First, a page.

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Canal de la Piula, congost de Montrebei

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Located in the Montsec d'Ares, near Montrebeï and the pantano de Canelles, this wild and rather inaccessible barranco holds a surprise with a very impressive and totally aerial final abseil, feet and ass in 60m of gas, an immense and sensational slide along a rope that we hope is long enough to touch the ground! The route, equipped in 2000 by the pair Marissé Carbonell and Joaquín Olmo, is rather difficult to find on the net or in the field, but well worth the detour. A succession of at least 5 abseils to cross several rocky bars forming cirques and waterfalls under the sharp eye of the local vultures and in a picture-postcard setting. The canyon combines perfectly with an original return from the Urquiza-Olmo ferrata or the Montrebeï congost trail.

Après 60m de rappel aérien

Technical summary

Location ✦ Corça, Ager
Region ✦ Montrebei, Catalunya
Country ✦ Spain
Type ✦ Dry canyon
Vertical rise ✦ 200m
Difficulty ✦ v4-a1-II
Duration ✦ 4h to 4h30
Max abseiling ✦ 60m

Access to the place

About 40 kms before Leida (coming from Barcelona on the A2), turn north to Balaguer and then Ager. Go as far as the village of Corça, 7 kms from Ager. As you enter Corça, turn right onto the semi-bitumen track towards La Pertusa and its hermitage. After a few hairpin bends and a few minutes, you come to a cul de sac at the top of the Pertusa rock, at the foot of the pantano de Canelles. Park here.

Itinerary description

Hiking to the start 1h30

Not so easy. If you're coming from Mas Carlets, take the path to the right 50m before you reach the refuge (red and white markings and small kairns). The path is only slightly marked and soon approaches the edge of the cliff. Magnificent view of the Pantano de Canelles (25′ from the refuge). Continue along the same path, more marked this time, which climbs due east along the cliff edge. At one point, after passing a ruined farmhouse on the left, you come across 2 gullies of earth and stone. This is the torrent's passageway, and this is where you need to enter (there are no signs). Descend through rocks and vegetation. It gets steeper, you get closer to the edge, descend further to find below, a little to the right, a large flat rock on which are fixed the plaque indicating the barranco and the first belay (10′ from the entrance to the gullies).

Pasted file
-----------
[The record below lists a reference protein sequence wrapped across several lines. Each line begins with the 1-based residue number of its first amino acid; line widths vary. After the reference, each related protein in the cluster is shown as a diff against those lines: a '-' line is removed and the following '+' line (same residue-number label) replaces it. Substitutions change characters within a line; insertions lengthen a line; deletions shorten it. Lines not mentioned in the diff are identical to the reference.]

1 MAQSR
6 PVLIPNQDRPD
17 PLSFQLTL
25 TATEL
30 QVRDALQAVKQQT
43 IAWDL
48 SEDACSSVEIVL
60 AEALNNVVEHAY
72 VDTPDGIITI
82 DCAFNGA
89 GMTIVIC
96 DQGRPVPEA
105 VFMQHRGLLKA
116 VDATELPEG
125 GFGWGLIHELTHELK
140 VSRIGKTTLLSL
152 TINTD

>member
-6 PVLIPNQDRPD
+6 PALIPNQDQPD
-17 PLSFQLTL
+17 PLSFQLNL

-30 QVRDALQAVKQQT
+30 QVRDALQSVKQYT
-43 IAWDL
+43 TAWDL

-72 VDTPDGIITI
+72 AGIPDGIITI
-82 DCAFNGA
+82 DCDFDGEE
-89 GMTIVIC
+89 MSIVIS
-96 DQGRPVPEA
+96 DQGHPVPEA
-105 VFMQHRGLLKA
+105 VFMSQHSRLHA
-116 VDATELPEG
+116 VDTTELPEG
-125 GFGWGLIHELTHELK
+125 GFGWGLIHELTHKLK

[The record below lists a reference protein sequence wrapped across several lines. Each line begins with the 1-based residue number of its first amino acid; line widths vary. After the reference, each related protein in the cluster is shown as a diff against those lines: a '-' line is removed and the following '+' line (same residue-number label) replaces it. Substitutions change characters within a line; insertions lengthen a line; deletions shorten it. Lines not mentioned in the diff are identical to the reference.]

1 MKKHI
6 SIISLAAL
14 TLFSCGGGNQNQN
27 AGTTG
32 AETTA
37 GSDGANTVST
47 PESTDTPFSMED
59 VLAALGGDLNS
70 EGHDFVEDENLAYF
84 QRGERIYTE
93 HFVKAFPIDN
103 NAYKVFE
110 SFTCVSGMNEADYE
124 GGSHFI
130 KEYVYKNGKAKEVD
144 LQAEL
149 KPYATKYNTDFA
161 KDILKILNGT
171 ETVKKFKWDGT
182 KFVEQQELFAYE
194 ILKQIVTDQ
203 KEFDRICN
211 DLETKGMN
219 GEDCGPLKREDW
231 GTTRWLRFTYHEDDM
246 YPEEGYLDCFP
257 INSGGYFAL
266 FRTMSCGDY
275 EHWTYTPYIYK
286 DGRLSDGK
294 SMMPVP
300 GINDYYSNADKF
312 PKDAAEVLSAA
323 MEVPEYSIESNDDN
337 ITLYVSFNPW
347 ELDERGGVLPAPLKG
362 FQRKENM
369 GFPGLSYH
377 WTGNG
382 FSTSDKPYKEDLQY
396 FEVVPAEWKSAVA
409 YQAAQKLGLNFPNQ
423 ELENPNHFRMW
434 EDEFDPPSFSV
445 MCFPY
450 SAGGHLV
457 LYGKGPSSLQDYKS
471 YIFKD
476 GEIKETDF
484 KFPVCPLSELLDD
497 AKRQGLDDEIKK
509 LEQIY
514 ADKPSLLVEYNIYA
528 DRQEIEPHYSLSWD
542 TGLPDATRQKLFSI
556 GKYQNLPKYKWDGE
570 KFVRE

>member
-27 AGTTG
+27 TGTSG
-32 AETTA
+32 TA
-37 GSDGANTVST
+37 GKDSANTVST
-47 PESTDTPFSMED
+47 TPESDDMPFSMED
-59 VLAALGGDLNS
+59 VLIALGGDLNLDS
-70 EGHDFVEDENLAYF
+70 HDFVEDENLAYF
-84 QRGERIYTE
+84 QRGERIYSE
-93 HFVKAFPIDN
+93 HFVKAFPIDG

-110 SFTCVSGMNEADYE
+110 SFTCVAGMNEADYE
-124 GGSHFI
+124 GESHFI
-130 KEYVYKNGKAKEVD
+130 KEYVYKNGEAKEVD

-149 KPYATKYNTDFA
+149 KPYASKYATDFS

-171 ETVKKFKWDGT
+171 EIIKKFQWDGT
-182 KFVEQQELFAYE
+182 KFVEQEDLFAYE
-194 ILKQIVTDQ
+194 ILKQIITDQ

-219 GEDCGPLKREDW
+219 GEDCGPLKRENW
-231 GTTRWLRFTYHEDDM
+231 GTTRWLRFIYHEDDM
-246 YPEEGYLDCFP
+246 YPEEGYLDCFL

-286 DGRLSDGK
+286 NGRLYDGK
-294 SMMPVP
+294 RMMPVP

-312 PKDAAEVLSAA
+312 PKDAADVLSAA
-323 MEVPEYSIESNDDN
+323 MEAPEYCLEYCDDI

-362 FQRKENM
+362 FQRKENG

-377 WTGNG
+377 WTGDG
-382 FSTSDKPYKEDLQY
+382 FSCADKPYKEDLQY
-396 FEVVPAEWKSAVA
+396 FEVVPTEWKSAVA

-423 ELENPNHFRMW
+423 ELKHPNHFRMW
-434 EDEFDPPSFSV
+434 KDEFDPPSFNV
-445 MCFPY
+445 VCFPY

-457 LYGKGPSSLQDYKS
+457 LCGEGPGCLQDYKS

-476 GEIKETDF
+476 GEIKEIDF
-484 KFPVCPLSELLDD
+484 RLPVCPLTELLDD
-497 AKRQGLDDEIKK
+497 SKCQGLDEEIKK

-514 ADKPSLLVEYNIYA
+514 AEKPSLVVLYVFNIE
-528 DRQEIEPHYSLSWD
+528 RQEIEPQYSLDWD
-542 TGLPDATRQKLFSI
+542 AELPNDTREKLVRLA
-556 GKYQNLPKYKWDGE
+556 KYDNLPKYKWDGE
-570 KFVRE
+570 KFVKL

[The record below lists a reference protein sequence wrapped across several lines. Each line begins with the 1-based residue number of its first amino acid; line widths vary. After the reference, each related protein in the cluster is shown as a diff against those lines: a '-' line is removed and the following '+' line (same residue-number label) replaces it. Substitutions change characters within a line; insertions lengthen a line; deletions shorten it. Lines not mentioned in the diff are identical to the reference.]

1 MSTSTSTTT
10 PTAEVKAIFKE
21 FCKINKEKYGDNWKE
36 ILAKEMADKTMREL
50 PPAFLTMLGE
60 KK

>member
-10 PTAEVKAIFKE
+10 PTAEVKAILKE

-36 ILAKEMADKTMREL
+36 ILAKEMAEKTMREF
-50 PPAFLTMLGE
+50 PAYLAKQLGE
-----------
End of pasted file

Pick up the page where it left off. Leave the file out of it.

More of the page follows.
Course 2h

The barranco is totally dry and south-facing. It was opened in 2000 and seems to remain rather secret. The equipment is good, let's say minimal, and the descent is in a very open, aerial formation. You'll need a 2x60m and a brake (machard or shunt).

Rappel 1 (36m)

Start from the rock. The first 10m are gently sloping and covered with small shrubs and plants. Pay close attention to the passage of the rope before rappelling. The next 25m or so are vertical to land on the first step.
Abseil 2 (22m)

Follows in the same footsteps. Vertical, it descends a second, more open rock waterfall. Then descend on foot, following the flow as it forks slightly to the right. There's a series of minor jumps that you can negotiate without difficulty.
Rappel 3 (25m)

The belay is in a tree, which is just in time. This is an inclined slope over wide rock slabs, with a few big steps and some more vertical passages. You can even let yourself go all the way down to the bottom, where the serious stuff begins, right on the edge of the big final void.
Rappel 4 (10m)

A preparatory abseil for the big jump! First plunge into the void, landing on a thin platform suspended from the wall 10 m below. It's time to decide whether or not to go for the big slide (I imagine we could climb back up those 10m if we panicked...). Sensations, dizziness, palpable tension.
Rappel 5 (60m)

The abseil of the year! So far down to the ground. Throw down the rope and get out the binoculars to check that the end is touching. And off we go, straight into the void. Note that the manufacturers indicate 2x65m, but 2x60m is more than enough. There's a final 15m abseil just below, which is optional as it can be bypassed to the left, without too much difficulty, in dry weather anyway. After a few more boulders, follow the path down to the Pardina stream bed.


2 possible options: go right down the Pardina barranc to join the GR which will take us back to the Pertusa parking lot, a slightly more difficult option as the Pardina barranc is moderately passable.

Alternatively, climb up the Pardina barranc to the left, more or less following the few cairns there. It's pretty rock'n'roll here too, and you have to improvise as best you can, but after 20′ you reach the approach path to the Urquiza-Olmo ferrata, which you simply take back to the Pertusa parking lot.

Map & topo



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